Police communicators need to gain a 'louder voice', according to the incoming chair of the National Association of Police PR Officers (APPRO).
Norfolk Constabulary director of comms and public affairs Anne Campbell has taken the top APPRO role after being elected at the annual conference last month.
She told PRWeek she would modernise the organisation in an attempt to give police communicators a more vocal presence.
Campbell added: 'As we tackle the single top-down target of improving the confidence of the public, we will need to deliver more media and comms services at a lower cost.
'We need to explore ways of easily sharing best practice, tools that work, know-how, research and analysis across geographical boundaries.'
The news comes as local public sector bodies consider forming 'communications hubs', including police, councils and primary care trusts. Cabinet Office permanent secretary for government comms Matt Tee recently suggested he supported such a development (PRWeek, 30 October).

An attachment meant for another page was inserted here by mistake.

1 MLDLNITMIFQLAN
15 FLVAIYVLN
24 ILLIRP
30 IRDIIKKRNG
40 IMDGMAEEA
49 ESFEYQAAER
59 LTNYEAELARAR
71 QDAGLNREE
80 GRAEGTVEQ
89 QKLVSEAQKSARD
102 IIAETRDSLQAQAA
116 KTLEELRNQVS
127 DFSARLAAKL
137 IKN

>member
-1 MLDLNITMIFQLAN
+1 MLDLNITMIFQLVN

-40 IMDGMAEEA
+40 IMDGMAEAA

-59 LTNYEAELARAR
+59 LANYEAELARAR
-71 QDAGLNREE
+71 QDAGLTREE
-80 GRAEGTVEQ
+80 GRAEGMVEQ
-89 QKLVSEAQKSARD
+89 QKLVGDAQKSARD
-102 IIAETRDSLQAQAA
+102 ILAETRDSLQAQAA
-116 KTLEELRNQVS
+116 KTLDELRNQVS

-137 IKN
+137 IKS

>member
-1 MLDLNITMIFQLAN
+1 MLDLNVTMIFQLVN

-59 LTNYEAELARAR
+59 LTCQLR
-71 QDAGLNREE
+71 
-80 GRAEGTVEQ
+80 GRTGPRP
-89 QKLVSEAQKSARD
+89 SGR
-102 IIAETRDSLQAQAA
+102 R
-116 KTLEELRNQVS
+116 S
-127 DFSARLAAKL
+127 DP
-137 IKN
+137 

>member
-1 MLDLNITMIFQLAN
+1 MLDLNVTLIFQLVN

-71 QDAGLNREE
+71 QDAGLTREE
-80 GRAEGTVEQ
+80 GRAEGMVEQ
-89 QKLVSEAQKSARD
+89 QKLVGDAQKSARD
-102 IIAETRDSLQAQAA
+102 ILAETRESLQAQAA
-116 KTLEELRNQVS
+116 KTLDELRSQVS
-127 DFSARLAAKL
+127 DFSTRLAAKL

Campbell is calling for APPRO members to share their views on how the body should be modernised. E-questionnaires are being sent out this week and feedback will be considered at the next national meeting in January.
APPRO exists to develop skills and provide a professional network for those working in communications roles for the police service.
HOW I SEE IT - RICHARD ANDREWS, Comms officer, Hampshire Police Authority and CIPR Local Public Services Group committee member
Like all areas of the public sector, police service comms is going to feel the squeeze in the coming months, and best practice has to be seized upon if the standard of comms is going to stay high while the budgets get tighter.
The recent flooding incidents in Cumbria showed the benefits of bringing together local council and emergency service communicators for the greater good of the communities they serve.
This is the direction in which all public services communications may be moving in the future.